A healthy retina is necessary for good vision. For diabetic retinopathy patient, at first they may notice no changes to the vision. But over time, diabetic retinopathy can get worse and cause vision loss. It usually affects both eyes.
Specifically, diabetic retinopathy is a microangiopathy (microvascular disease) primarily affecting pre-cappilary arterioles, capillaries and post capillaries venules, although larger vessels may also be involved (the high blood sugar levels damage the capillaries, or tiny blood vessels, that supply blood to the retina). It will also exhibit both features of microvascular occlusion as well as leakage.
Usually, the symptoms found in diabetes retinopathy are asymptomatic in the early stages, nor pain, blurred vision may occur when the macula swells from leaking fluid and vision is blocked if new blood vessels grow on the surface of the retina and bleed into the eye. Generally, diabetic retinopathy can be classified into:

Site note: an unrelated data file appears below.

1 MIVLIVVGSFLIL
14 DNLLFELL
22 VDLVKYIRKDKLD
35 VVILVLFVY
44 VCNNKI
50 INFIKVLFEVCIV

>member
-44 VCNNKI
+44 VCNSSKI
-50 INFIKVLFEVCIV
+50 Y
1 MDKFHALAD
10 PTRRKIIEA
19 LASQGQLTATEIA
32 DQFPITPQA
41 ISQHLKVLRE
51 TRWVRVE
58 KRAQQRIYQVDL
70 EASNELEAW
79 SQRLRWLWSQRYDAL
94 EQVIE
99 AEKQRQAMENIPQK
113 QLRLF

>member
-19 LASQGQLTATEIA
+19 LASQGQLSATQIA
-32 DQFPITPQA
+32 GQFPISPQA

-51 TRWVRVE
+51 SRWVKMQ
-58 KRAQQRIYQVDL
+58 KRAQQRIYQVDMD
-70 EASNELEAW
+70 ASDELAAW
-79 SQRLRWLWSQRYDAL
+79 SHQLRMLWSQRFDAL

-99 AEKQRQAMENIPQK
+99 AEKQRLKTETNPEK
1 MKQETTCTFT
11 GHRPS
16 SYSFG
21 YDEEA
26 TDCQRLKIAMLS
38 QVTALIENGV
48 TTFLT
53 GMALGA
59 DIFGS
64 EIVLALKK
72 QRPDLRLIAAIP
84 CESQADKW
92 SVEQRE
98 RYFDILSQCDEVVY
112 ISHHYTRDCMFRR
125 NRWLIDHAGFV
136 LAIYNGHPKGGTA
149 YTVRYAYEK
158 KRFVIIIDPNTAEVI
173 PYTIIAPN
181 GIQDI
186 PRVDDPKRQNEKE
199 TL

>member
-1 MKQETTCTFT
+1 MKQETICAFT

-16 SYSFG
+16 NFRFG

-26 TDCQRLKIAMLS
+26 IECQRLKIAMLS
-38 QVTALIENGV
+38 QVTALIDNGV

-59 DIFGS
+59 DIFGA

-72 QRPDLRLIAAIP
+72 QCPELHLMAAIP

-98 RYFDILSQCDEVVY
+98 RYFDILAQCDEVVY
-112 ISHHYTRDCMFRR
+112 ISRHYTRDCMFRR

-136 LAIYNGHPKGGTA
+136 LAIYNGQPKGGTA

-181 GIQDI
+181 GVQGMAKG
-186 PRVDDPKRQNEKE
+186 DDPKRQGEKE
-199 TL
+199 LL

SYMPTOMS OF DIABETIC RETINOPATHY
Typical symptoms of retinopathy include:
- Sudden changes in vision
- Blurred vision
- Pain in the eye
- Seeing spots
- Loss of vision
- Double vision
- Floaters in your vision
- Night visision loss
Complications of retinopathy in later stages can include blindness or retinal detachment.
Generally, treatment for diabetic retinopathy (DR) depends on type, severity and previous treatments of DR. Treatments are most effective when DR is detected early, so it’s important for diabetics to have routine eye exams.
As a conclusion, regular or routine eye check up by licensed optometrist will help to detect diabetic retinopathy at its earliest stage and subsequently helps to prevent further damage to the eye’s retina.